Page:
Bristol-Myers Squibb has another big headache to fret about as it scrambles to rally investor support for its $74 billion acquisition of Celgene.
There’s been some buzz about a patent that Novartis holds on the dose-titration class patent to S1P modulators/agonists. And Credit Suisse analyst Vamil Divan has put that in the spotlight with a note saying the patent poses a threat to any commercialization work involving ozanimod — the big MS drug at Celgene that Bristol-Myers touts as a major reason for its $74 billion buyout bid.
Celgene $CELG had to take back their application after the FDA refused to file it a year ago, planning a makeover and resubmission in a matter of days. The EMA got their application package earlier this week. But the delay cost it the lead in a development race with Novartis, which the Basel-based pharma giant could win any day now.
The MS drug is one of the key late-stage assets that Bristol-Myers is buying in the deal and any threat to its IP would be just fresh fuel for the dissidents protesting the deal, a group led by Starboard Value, joined by Wellington — Bristol-Myers’ biggest investor — and supported by Loncar Funds and others grousing about the reasons for the deal.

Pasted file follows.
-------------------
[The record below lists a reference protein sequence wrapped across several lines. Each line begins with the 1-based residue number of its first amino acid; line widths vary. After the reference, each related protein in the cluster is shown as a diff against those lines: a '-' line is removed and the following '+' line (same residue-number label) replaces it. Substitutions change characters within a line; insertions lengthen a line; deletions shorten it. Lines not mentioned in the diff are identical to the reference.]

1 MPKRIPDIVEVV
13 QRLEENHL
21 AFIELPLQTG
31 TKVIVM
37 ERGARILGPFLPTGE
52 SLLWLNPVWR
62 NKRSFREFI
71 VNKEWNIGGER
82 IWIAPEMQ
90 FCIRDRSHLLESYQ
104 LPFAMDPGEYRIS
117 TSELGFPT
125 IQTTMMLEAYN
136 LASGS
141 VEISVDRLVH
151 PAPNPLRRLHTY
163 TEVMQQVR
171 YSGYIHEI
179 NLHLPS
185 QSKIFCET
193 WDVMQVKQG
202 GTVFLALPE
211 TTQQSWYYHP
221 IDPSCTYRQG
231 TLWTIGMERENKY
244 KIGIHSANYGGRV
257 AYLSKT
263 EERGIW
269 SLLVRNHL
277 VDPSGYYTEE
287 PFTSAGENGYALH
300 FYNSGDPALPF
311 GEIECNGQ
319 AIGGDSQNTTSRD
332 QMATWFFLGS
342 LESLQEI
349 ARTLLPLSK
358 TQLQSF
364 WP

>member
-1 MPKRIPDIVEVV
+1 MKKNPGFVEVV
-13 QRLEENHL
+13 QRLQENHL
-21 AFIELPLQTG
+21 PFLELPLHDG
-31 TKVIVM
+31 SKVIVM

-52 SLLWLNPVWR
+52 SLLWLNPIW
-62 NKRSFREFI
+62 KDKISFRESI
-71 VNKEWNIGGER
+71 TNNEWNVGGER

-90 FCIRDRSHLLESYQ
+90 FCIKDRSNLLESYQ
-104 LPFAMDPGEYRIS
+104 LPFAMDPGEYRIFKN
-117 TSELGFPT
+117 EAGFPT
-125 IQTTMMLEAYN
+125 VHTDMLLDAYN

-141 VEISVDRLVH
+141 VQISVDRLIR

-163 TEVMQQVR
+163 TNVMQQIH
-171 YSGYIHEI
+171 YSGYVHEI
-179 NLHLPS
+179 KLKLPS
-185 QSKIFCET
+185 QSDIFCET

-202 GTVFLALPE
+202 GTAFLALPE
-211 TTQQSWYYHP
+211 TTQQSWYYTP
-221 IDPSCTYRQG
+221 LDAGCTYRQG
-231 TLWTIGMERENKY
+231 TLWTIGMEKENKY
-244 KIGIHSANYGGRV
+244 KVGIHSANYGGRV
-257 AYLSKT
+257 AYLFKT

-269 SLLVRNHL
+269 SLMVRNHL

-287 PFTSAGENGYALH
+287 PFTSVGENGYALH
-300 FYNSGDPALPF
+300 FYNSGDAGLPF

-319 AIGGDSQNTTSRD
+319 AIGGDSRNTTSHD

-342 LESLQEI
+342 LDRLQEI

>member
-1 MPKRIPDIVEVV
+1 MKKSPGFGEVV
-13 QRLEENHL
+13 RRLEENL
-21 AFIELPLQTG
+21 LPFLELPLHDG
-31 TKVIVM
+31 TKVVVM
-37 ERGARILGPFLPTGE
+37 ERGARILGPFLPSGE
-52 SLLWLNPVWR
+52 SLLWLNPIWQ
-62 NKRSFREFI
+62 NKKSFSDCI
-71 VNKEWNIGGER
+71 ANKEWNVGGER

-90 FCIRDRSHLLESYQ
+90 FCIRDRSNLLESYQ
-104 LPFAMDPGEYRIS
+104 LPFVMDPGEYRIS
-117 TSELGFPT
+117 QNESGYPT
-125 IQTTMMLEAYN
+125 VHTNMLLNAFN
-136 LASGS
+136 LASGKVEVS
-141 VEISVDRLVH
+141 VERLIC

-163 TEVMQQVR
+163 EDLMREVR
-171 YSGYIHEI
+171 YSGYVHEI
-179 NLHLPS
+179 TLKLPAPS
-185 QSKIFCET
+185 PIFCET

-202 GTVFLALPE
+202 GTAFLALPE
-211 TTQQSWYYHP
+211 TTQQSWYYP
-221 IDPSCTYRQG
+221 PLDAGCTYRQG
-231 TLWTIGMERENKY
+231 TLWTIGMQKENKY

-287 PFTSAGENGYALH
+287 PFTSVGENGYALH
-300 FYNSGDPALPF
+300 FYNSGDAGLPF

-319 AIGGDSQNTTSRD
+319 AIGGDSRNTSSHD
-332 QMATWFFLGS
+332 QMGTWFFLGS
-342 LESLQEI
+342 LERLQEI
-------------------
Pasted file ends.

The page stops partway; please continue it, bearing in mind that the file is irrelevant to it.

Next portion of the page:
Divan actually issued two notes on the topic, including a revision that followed a quick call from Bristol-Myers. The bottom line:
(W)e spoke with Bristol, which indicated it is aware of this class patent that we believe could be a roadblock to ozanimod commercialization, and they believe they will be able to manage through this hurdle and are not overly concerned about it.
The reason why Credit Suisse is concerned is because ozanimod relies on dose titration, unlike, say, Arena’s rival therapy $ARNA, which it says is a $4 billion opportunity — a pitch that has helped swell their share price.
Novartis, meanwhile, has been angling for a blockbuster OK for its rival S1P MS drug siponimod, which has posted good enough data to warrant the use of a priority review voucher to beat a short path to the FDA. The PDUFA date is set for this month — so look for word on that any time now. And analysts have pegged 2024 sales at $1.3 billion.
Celgene’s late-stage pipeline is the focus in the buyout because its big moneymaker, Revlimid, accounts for the lion’s share of company revenue. Once it goes over the patent cliff, you have to generate new revenue from the pipeline — a lot of revenue — to make up for it.
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